As Kim elucidates in her article that dealing with “Korean Han and the Postcolonial Afterlives of ”The Beauty of Sorrow””, that scholars should move beyond the usual interpretations and discussions of Han being “a social or colonial construct”, “as a collective feeling of unresolved resentment, pain, grief, and anger that runs in the blood of all Koreans” (Kim, 2017; 253). Although I agree with Kim in a similar vein, that Han more or less goes beyond something that constitutes a sense of biologically shared Koreanness. Han for most of my younger informants however, interconnects with a cruel haunting, caused by shared political and cultural experiences and simultaneously transgenerationally accumulated issues of colonialism, war and authoritarian political leaders. Han is surely deeply bound by collective identity, yet more in terms of searching of a sense of belonging, as something that mobilizes people toward social movement and makes them feel new forms of intimacy within a politically aware community at times of utter division influenced by the workings of social memory. Although Han has multiple meanings, it is its complexity in praxis that urges the re-deployment of symbols, to re-negotiate a sense of self and subjectivity in the 21st century. Similarly, As political theorist and cultural commentator Daniel Serge eloquently puts it, Han deals with a deep “sense of pain”, an unresolved “longing lodged in the heart of Korea’s society” (Serge, 2014).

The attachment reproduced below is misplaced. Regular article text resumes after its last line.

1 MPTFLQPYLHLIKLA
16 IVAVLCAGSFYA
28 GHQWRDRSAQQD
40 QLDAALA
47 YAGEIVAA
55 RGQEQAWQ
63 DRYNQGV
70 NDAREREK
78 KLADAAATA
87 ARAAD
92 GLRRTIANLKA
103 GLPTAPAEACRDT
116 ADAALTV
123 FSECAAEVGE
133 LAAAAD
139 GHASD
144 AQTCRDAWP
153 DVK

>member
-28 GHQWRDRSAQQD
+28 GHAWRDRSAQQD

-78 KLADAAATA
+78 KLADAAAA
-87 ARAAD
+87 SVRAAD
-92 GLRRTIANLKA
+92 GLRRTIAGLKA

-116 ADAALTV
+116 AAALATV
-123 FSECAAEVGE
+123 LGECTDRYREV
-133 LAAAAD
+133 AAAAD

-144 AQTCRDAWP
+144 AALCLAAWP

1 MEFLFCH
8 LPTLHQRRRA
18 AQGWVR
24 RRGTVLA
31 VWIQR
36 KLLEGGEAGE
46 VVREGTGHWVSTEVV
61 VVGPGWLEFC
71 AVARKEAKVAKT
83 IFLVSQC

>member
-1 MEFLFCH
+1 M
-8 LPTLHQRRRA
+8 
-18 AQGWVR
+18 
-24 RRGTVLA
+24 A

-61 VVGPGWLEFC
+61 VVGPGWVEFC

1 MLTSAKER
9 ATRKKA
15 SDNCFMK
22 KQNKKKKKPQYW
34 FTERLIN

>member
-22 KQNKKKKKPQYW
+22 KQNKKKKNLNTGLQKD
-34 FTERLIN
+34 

The four individuals I introduce in this section of the paper organized themselves during the candlelit vigils of 2016 and 2017 at Kwanghwamun square, whether or not based on political awareness or not, they describe their personal attachment to the months of protest in various ways. I met sisters Shin S.Y and Shin H.W., and university students Kim Y.W. and Shim H.K. at one of Ikseon-dong’s Hanok Village’s many coffee shops. As they knew the complex nature of this thesis, I recollect how S.Y. with a wry smile said: “let’s get coffee first, then fill our bellies and then drink wine”. S.Y., being the eldest of the group, was the most talkative during our conversations, immediately giving off a vibe of openness. As soon as we sat down at the table, it was S.Y. passionately told me about her own uncertainties. S.Y. graduated a few years ago from one of Seoul’s bigger universities, but was facing difficulties landing a stable job. As a result of this and because she needed to make a living, she was forced to move back into her parental home in Daegu. Unlike her sister, who had immediately landed a good job in Seoul, S.Y. felt that she could not talk about her issue. She now works for a Daegu-based company, but still vividly remembers those days filled with shame and sadness. The afternoon the five of us spoke, was filled with paradoxical and often complex stories. As it appeared to me, ‘being filled with shame and sadness’ implied her personal attachment to Han that morphed itself into bigger issues. She began with her personal story, but ended up connecting it to bigger issues Korea’s society is faced with these days: the content of the memories they shared were deeply entwined with a sense of belonging while participating in Seoul’s candlelight vigil of 2016-2017.